A program designed to raise money for highway projects and trauma care by assessing steep surcharges for drunk driving and other traffic violations is clogging Texas courts and causing the dismissal rate for DWI cases to skyrocket, former state district judge David Hodges told the Texas Public Safety Commission on April 26, 2010.
The Texas Driver Responsibility Program, implemented in 2004, has had a “devastating” impact on the state’s court system, said Hodges, who is now a liaison for the Texas Center for the Judiciary, which trains and supports judges. Jurists statewide are reporting a two-year waiting list for pending DWI cases as more defendants invoke their right to trial.
In addition to an increase in dismissals, charges in other cases are being reduced – to reckless driving, for example – in order to ease the enormous backlog.
Under the Texas Driver Responsibility Program, those convicted of a first DWI offense are hit with a surcharge of $1,000 a year for the first three years. The cost soars to $2,000 a year when a person’s blood alcohol content (BAC) measures twice the legal limit of .08.
Drivers are assessed points for other violations – two points for a moving violation, three points for a moving violation that results in an accident, and two points for a child safety seat violation. Drivers who accumulate six points or more within three years are penalized $100 for the first six points and $25 for each additional point. There are also $250 surcharges for failing to have insurance or driving with an invalid license.
Critics of the program argue that many of the people ordered to pay surcharges are students, single parents and first-time offenders. Further, members of low-income families hit with the heavy surcharges often must choose between complying with the law or paying for necessities such as food, rent or medical bills.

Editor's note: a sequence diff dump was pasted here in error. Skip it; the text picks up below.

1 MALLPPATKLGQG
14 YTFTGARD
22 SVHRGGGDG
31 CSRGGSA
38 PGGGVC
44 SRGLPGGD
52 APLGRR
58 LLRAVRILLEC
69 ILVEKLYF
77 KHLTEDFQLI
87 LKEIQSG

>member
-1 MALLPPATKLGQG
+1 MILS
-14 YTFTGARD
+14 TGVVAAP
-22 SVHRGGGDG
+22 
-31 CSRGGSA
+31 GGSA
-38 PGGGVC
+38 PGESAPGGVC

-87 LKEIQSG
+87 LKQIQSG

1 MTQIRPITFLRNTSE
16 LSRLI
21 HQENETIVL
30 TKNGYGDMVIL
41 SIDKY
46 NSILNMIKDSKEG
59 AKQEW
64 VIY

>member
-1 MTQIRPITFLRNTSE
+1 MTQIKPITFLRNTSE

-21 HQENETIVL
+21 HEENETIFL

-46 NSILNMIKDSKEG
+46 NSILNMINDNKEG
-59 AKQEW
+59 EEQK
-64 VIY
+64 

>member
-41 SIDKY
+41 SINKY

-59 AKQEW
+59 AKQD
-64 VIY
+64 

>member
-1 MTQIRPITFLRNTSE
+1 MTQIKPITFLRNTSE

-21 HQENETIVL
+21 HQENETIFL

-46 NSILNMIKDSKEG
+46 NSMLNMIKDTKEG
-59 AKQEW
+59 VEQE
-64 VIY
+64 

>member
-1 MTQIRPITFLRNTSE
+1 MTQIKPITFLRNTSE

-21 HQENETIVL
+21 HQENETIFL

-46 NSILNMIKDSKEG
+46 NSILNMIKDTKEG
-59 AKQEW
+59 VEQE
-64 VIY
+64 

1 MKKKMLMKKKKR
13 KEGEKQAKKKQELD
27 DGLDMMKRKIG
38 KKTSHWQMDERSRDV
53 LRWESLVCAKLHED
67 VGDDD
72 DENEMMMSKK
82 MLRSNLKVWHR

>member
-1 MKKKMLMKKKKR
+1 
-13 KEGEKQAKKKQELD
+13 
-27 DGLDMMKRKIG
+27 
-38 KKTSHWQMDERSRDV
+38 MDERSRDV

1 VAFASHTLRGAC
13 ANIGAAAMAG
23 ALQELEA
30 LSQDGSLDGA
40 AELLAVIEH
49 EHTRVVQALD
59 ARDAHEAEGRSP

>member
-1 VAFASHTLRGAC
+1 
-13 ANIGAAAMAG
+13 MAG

Currently about 1.2 million Texas drivers have failed to pay surcharges assessed under the program, totaling over $1.1 billion. Most have lost their licenses as a result.
“There is credible research to show that this program has actually created a new class of criminals that we’re having to deal with,” said Hodges. “Our criminal justice system is supposed to be about making our streets safer, but there is no evidence that this program is making our streets safer.”
Further, the law never worked as the legislature intended; no money from the surcharges has gone to fund highway projects, and trauma centers have received only a small amount of the revenue that was anticipated under the program.
The Texas Department of Public Safety made policy changes in March 2010 designed to ease the burden on low-income violators by reducing the amount of the surcharges.
Trauma center officials resisted the changes, since they receive revenue from the program.
“Loss of this funding would shift more of the cost burden from those drivers whose offenses are frequently associated with serious injuries, as well as those driving without insurance, to paying patients and the taxpayers,” said Rick Antonisse, director of the North Central Texas Trauma Regional Advisory Council.
As a result of extensive criticism, however, the Public Safety Commission approved changes to the Texas Driver Responsibility Program on October 21, 2010, enacting new amnesty and indigence rules. The changes will allow violators to take advantage of an amnesty program that lets them pay only 10% of the assessed surcharges, up to a maximum of $250, to have their licenses reinstated. People who can prove they are indigent (i.e., who have income at or below 125 percent of the poverty level) can participate in a program with similar provisions. Also, an incentive program that provides for reduced surcharges is being considered for violators with incomes above 125 percent but below 300 percent of the poverty level.
The new rules will be “phased in over several months,” with the amnesty program being implemented by early 2011.
Sources: Dallas Morning News, http://gritsforbreakfast.blogspot.com, Texas Dept. of Public Safety press release
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